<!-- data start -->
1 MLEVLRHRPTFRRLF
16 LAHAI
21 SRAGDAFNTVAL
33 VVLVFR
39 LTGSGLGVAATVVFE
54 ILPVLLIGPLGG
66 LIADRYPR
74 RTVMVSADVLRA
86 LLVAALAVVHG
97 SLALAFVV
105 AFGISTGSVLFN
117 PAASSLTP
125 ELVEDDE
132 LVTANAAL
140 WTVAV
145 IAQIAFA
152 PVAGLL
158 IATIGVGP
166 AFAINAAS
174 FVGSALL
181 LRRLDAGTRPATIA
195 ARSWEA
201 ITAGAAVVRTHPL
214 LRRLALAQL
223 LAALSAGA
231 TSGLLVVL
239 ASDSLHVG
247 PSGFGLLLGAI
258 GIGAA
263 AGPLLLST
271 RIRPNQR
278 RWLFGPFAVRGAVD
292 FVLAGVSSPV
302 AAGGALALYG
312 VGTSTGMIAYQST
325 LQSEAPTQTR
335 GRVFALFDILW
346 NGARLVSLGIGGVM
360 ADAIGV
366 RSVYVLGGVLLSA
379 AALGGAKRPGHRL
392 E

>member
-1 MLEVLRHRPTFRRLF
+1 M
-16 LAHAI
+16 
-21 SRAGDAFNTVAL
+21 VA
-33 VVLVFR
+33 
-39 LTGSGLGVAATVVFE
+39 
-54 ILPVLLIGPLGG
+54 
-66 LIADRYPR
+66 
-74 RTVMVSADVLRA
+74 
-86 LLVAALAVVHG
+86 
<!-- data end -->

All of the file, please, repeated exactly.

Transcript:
1 MLEVLRHRPTFRRLF
16 LAHAI
21 SRAGDAFNTVAL
33 VVLVFR
39 LTGSGLGVAATVVFE
54 ILPVLLIGPLGG
66 LIADRYPR
74 RTVMVSADVLRA
86 LLVAALAVVHG
97 SLALAFVV
105 AFGISTGSVLFN
117 PAASSLTP
125 ELVEDDE
132 LVTANAAL
140 WTVAV
145 IAQIAFA
152 PVAGLL
158 IATIGVGP
166 AFAINAAS
174 FVGSALL
181 LRRLDAGTRPATIA
195 ARSWEA
201 ITAGAAVVRTHPL
214 LRRLALAQL
223 LAALSAGA
231 TSGLLVVL
239 ASDSLHVG
247 PSGFGLLLGAI
258 GIGAA
263 AGPLLLST
271 RIRPNQR
278 RWLFGPFAVRGAVD
292 FVLAGVSSPV
302 AAGGALALYG
312 VGTSTGMIAYQST
325 LQSEAPTQTR
335 GRVFALFDILW
346 NGARLVSLGIGGVM
360 ADAIGV
366 RSVYVLGGVLLSA
379 AALGGAKRPGHRL
392 E

>member
-1 MLEVLRHRPTFRRLF
+1 M
-16 LAHAI
+16 
-21 SRAGDAFNTVAL
+21 VA
-33 VVLVFR
+33 
-39 LTGSGLGVAATVVFE
+39 
-54 ILPVLLIGPLGG
+54 
-66 LIADRYPR
+66 
-74 RTVMVSADVLRA
+74 
-86 LLVAALAVVHG
+86 